Suddenly Love Monster decides there’s only one thing to do: be brave and confront the hungry creature, so it’s on with the torch and … What could that be looming in the doorway?

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Turns out it’s just another insomniac seeking someone to share the lonely darkness with – and a very tiny one too.
A lovely funny story about facing your worst fears, especially those relating to the dark with just the right degree of scariness for a bedtime read and great fun for Halloween sharing.

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Exciting  Children’s Books Illustration Autumn Exhibition at Waterstones, Piccadilly 23rd-29th October


The Prince and the Porker

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The Prince and the Porker
Peter Bently and David Roberts
Andersen Press
Pignatius was passing the palace one day
when he saw ten fresh buns left to cool on a tray.’
So begins another tasty Bently/Roberts collaboration of the highest order.
As you can guess, the young Pignatius cannot resist sampling said buns and where one goes, the rest must surely – or where the young pig is concerned, -must definitely, follow. But even then he ‘s not replete so into the palace he goes, where he soon finds himself having to bolt from cook.
Up the stairs he charges and into a fine bedroom where he happens upon a “dressing-up chest.” and in no time has transformed himself into a dashing young thing. Which is just as well and pretty much saves his bacon so to speak, for in burst the palace staff wielding all manner of weapons, only to stop dead in their tracks and pay due respects when they discover the presence in the room…

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And what does the cheeky chap do then? He takes advantage of their misidentification and orders himself a slap-up tea.

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That demolished, it’s time to carry out his princely duties, which he does with mischievous gusto. But all good things must come to an end – or must they? It certainly looks that way when Pignatius finds himself face to face with the real prince and de-wigged into the bargain.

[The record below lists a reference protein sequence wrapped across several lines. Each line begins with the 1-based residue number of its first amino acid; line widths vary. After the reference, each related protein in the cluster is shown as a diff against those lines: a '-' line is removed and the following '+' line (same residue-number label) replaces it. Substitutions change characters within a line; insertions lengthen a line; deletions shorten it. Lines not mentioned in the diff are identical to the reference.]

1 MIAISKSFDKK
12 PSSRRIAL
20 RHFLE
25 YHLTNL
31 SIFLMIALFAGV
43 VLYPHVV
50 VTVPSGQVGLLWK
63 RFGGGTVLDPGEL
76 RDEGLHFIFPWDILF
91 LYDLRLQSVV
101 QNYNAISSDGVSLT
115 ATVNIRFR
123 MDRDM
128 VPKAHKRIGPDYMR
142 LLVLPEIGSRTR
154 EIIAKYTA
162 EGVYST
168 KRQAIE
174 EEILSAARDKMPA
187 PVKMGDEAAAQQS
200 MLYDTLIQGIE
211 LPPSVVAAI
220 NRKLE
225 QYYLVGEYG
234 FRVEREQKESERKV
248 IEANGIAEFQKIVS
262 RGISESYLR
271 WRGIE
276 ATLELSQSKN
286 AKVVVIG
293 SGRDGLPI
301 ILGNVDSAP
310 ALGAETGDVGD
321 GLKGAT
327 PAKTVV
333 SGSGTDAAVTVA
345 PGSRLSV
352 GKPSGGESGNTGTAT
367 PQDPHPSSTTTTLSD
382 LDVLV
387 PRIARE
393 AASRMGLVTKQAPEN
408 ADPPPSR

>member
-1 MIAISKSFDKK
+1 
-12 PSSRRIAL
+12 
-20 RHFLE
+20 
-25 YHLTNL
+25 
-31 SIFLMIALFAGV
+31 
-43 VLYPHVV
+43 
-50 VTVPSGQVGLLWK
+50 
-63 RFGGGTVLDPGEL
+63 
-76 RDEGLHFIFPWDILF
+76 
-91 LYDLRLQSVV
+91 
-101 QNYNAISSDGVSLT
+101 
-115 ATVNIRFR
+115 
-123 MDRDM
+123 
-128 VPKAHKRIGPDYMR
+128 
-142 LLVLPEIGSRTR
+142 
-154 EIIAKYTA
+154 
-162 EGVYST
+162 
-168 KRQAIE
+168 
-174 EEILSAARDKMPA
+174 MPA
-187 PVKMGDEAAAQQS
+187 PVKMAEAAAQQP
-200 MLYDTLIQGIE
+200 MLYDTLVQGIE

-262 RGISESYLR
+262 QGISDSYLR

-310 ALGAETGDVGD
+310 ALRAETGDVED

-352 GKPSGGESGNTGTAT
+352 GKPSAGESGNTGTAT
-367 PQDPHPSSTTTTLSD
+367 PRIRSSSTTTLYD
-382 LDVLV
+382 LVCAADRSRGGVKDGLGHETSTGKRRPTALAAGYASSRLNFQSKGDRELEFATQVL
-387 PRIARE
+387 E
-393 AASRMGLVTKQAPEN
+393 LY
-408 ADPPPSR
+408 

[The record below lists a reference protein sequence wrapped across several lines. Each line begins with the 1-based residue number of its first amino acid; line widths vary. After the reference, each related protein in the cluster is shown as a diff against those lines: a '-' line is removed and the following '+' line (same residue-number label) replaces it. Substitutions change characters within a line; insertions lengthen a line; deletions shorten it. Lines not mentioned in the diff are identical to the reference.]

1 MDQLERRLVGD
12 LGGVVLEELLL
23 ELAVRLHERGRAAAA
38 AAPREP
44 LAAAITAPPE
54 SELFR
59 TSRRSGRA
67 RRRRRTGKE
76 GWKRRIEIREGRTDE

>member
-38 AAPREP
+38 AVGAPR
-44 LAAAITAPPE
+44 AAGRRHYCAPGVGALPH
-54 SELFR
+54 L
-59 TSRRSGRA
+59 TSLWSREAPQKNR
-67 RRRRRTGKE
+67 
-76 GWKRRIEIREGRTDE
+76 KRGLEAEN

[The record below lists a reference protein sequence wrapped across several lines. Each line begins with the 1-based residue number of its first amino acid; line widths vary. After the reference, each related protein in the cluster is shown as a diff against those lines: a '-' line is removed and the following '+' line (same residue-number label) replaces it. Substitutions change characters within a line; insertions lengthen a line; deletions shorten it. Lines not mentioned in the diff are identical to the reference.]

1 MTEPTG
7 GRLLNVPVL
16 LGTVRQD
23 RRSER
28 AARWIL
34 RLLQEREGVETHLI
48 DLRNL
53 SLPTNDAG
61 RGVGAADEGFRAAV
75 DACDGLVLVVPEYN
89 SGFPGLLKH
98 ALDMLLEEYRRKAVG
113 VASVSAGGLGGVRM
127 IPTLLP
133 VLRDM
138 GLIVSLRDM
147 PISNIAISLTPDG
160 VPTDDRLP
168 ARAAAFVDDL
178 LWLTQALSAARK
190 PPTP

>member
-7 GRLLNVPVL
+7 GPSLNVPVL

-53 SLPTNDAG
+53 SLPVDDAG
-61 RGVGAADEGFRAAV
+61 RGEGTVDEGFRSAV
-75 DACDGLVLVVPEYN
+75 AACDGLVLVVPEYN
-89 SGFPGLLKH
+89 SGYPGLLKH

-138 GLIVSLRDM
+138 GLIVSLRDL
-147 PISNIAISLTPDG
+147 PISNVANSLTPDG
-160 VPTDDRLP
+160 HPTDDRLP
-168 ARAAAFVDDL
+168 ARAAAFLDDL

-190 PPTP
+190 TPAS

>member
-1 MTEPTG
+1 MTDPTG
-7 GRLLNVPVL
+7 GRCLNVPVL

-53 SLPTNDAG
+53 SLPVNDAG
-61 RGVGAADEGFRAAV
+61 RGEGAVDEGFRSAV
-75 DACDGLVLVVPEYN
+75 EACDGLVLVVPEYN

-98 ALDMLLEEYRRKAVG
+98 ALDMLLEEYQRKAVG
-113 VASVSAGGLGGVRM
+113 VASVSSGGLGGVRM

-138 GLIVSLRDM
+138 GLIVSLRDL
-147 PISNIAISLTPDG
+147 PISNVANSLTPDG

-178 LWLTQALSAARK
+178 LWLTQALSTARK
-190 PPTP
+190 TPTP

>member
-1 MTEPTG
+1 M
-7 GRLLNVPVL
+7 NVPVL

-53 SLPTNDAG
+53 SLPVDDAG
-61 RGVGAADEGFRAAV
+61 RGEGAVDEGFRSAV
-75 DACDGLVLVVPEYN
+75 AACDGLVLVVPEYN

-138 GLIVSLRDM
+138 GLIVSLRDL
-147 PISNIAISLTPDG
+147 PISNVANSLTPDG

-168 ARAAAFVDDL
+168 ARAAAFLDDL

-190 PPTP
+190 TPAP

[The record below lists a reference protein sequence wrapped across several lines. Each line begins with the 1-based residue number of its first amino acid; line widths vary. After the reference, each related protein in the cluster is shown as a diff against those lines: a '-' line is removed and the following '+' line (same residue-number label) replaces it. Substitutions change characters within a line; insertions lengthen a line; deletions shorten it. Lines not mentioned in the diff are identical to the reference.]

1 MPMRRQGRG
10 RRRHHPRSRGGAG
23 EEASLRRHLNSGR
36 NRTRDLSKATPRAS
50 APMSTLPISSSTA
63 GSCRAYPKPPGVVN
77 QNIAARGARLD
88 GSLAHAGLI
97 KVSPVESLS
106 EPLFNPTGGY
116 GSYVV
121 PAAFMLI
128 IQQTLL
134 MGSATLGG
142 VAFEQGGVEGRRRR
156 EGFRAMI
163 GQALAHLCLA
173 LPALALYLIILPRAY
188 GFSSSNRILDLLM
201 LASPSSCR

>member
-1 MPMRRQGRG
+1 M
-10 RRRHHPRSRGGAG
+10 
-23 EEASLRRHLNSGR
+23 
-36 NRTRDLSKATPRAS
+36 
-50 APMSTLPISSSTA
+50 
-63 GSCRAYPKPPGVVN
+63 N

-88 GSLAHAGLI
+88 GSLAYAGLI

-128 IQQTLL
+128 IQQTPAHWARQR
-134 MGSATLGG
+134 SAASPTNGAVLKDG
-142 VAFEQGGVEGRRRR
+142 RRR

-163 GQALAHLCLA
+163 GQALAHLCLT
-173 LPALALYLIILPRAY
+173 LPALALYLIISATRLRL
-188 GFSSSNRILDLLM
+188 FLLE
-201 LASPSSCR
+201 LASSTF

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So is it to be sausages, gammon and bacon in the royal household?

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Well, perhaps having an alter ego might just prove advantageous to a young prince …
Bently’s hilarious romp is an absolute gift to the reader aloud, and an out and out winner with young audiences. David Roberts’ visuals are finely detailed and at times, utterly priceless. Take for instance his rendering of the palace staff paying their respects to ‘His Highness’ or the blowing up of the pumpkin…

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Pirates Ahoy!

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Are You the Pirate Captain?
Gareth P. Jones and Garry Parsons
Andersen Press
The ship’s a-ready, the deck swabbed, even the crew’s had a wash but there’s still something stopping those pirates setting sail: what ever can it be? Even the best pirate ship is no good without a pirate captain – a giant squid consumed the previous one – so, the search is well and truly on. First Mate Hugh, with his trusty telescope, is on the lookout for a worthy successor: